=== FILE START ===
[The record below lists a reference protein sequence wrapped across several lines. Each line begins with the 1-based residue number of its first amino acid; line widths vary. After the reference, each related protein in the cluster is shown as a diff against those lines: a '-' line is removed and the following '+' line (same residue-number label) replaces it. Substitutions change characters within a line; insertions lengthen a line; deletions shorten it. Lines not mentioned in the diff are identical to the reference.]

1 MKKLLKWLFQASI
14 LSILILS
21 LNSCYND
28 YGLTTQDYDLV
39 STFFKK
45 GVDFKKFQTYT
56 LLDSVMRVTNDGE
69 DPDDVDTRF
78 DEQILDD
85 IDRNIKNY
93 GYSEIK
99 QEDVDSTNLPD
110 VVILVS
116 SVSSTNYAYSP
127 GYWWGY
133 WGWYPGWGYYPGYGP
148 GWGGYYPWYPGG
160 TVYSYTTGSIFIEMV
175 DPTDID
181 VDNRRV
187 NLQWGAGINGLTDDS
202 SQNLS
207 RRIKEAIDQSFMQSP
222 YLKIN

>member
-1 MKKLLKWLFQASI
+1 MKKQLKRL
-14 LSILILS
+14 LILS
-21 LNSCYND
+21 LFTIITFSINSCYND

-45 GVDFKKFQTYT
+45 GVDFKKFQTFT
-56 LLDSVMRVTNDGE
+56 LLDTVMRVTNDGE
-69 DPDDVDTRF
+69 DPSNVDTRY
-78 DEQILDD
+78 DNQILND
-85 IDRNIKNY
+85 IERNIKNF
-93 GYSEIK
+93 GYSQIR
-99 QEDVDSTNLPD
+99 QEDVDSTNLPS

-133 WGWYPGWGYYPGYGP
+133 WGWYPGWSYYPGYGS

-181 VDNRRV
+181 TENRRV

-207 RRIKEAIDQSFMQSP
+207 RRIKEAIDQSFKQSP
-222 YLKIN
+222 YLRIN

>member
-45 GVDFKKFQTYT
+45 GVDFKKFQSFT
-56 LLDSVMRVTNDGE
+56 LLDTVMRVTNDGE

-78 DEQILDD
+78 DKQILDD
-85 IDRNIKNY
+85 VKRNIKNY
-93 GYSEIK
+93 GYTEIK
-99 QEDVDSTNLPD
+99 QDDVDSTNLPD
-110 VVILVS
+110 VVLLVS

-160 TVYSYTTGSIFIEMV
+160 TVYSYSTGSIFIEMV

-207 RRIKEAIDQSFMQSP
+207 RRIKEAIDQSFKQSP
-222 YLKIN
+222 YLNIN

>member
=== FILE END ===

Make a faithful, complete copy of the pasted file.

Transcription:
[The record below lists a reference protein sequence wrapped across several lines. Each line begins with the 1-based residue number of its first amino acid; line widths vary. After the reference, each related protein in the cluster is shown as a diff against those lines: a '-' line is removed and the following '+' line (same residue-number label) replaces it. Substitutions change characters within a line; insertions lengthen a line; deletions shorten it. Lines not mentioned in the diff are identical to the reference.]

1 MKKLLKWLFQASI
14 LSILILS
21 LNSCYND
28 YGLTTQDYDLV
39 STFFKK
45 GVDFKKFQTYT
56 LLDSVMRVTNDGE
69 DPDDVDTRF
78 DEQILDD
85 IDRNIKNY
93 GYSEIK
99 QEDVDSTNLPD
110 VVILVS
116 SVSSTNYAYSP
127 GYWWGY
133 WGWYPGWGYYPGYGP
148 GWGGYYPWYPGG
160 TVYSYTTGSIFIEMV
175 DPTDID
181 VDNRRV
187 NLQWGAGINGLTDDS
202 SQNLS
207 RRIKEAIDQSFMQSP
222 YLKIN

>member
-1 MKKLLKWLFQASI
+1 MKKQLKRL
-14 LSILILS
+14 LILS
-21 LNSCYND
+21 LFTIITFSINSCYND

-45 GVDFKKFQTYT
+45 GVDFKKFQTFT
-56 LLDSVMRVTNDGE
+56 LLDTVMRVTNDGE
-69 DPDDVDTRF
+69 DPSNVDTRY
-78 DEQILDD
+78 DNQILND
-85 IDRNIKNY
+85 IERNIKNF
-93 GYSEIK
+93 GYSQIR
-99 QEDVDSTNLPD
+99 QEDVDSTNLPS

-133 WGWYPGWGYYPGYGP
+133 WGWYPGWSYYPGYGS

-181 VDNRRV
+181 TENRRV

-207 RRIKEAIDQSFMQSP
+207 RRIKEAIDQSFKQSP
-222 YLKIN
+222 YLRIN

>member
-45 GVDFKKFQTYT
+45 GVDFKKFQSFT
-56 LLDSVMRVTNDGE
+56 LLDTVMRVTNDGE

-78 DEQILDD
+78 DKQILDD
-85 IDRNIKNY
+85 VKRNIKNY
-93 GYSEIK
+93 GYTEIK
-99 QEDVDSTNLPD
+99 QDDVDSTNLPD
-110 VVILVS
+110 VVLLVS

-160 TVYSYTTGSIFIEMV
+160 TVYSYSTGSIFIEMV

-207 RRIKEAIDQSFMQSP
+207 RRIKEAIDQSFKQSP
-222 YLKIN
+222 YLNIN

>member